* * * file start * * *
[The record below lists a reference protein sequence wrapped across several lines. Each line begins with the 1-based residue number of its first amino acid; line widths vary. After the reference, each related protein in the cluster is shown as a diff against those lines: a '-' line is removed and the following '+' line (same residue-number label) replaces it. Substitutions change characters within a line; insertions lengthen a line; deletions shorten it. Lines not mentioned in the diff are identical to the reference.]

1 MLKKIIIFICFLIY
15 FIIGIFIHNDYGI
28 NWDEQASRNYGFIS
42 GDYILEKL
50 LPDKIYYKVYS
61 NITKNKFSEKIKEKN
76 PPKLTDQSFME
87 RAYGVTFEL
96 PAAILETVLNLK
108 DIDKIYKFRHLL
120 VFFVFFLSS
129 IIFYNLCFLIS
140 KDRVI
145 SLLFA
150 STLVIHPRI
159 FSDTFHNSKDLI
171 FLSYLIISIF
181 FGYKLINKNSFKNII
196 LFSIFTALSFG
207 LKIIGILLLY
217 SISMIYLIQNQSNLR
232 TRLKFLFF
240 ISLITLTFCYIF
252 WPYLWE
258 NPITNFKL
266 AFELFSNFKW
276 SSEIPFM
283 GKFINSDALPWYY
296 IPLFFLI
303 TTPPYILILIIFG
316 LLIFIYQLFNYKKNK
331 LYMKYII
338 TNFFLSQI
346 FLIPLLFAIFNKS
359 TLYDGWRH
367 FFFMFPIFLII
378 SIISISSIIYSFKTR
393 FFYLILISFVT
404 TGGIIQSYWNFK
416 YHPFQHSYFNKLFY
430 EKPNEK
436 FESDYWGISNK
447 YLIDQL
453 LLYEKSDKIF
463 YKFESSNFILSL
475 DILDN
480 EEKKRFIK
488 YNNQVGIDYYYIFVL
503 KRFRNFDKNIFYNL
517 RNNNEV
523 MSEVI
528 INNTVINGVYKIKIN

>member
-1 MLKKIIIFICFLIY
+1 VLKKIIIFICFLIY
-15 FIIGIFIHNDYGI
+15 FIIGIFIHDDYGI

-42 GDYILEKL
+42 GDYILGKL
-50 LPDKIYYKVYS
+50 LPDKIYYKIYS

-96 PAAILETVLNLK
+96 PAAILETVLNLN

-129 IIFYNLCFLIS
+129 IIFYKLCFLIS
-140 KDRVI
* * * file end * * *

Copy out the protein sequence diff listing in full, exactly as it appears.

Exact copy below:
[The record below lists a reference protein sequence wrapped across several lines. Each line begins with the 1-based residue number of its first amino acid; line widths vary. After the reference, each related protein in the cluster is shown as a diff against those lines: a '-' line is removed and the following '+' line (same residue-number label) replaces it. Substitutions change characters within a line; insertions lengthen a line; deletions shorten it. Lines not mentioned in the diff are identical to the reference.]

1 MLKKIIIFICFLIY
15 FIIGIFIHNDYGI
28 NWDEQASRNYGFIS
42 GDYILEKL
50 LPDKIYYKVYS
61 NITKNKFSEKIKEKN
76 PPKLTDQSFME
87 RAYGVTFEL
96 PAAILETVLNLK
108 DIDKIYKFRHLL
120 VFFVFFLSS
129 IIFYNLCFLIS
140 KDRVI
145 SLLFA
150 STLVIHPRI
159 FSDTFHNSKDLI
171 FLSYLIISIF
181 FGYKLINKNSFKNII
196 LFSIFTALSFG
207 LKIIGILLLY
217 SISMIYLIQNQSNLR
232 TRLKFLFF
240 ISLITLTFCYIF
252 WPYLWE
258 NPITNFKL
266 AFELFSNFKW
276 SSEIPFM
283 GKFINSDALPWYY
296 IPLFFLI
303 TTPPYILILIIFG
316 LLIFIYQLFNYKKNK
331 LYMKYII
338 TNFFLSQI
346 FLIPLLFAIFNKS
359 TLYDGWRH
367 FFFMFPIFLII
378 SIISISSIIYSFKTR
393 FFYLILISFVT
404 TGGIIQSYWNFK
416 YHPFQHSYFNKLFY
430 EKPNEK
436 FESDYWGISNK
447 YLIDQL
453 LLYEKSDKIF
463 YKFESSNFILSL
475 DILDN
480 EEKKRFIK
488 YNNQVGIDYYYIFVL
503 KRFRNFDKNIFYNL
517 RNNNEV
523 MSEVI
528 INNTVINGVYKIKIN

>member
-1 MLKKIIIFICFLIY
+1 VLKKIIIFICFLIY
-15 FIIGIFIHNDYGI
+15 FIIGIFIHDDYGI

-42 GDYILEKL
+42 GDYILGKL
-50 LPDKIYYKVYS
+50 LPDKIYYKIYS

-96 PAAILETVLNLK
+96 PAAILETVLNLN

-129 IIFYNLCFLIS
+129 IIFYKLCFLIS
-140 KDRVI